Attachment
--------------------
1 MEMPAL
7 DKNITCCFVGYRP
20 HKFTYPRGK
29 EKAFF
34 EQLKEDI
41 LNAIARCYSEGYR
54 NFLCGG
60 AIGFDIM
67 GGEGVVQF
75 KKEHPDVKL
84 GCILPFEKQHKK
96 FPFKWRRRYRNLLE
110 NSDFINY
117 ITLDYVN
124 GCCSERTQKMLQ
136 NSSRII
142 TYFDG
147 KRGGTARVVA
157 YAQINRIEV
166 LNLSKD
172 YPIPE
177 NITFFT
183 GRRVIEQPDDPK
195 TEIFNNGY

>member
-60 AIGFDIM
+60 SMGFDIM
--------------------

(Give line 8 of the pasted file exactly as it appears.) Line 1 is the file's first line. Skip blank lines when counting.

60 AIGFDIM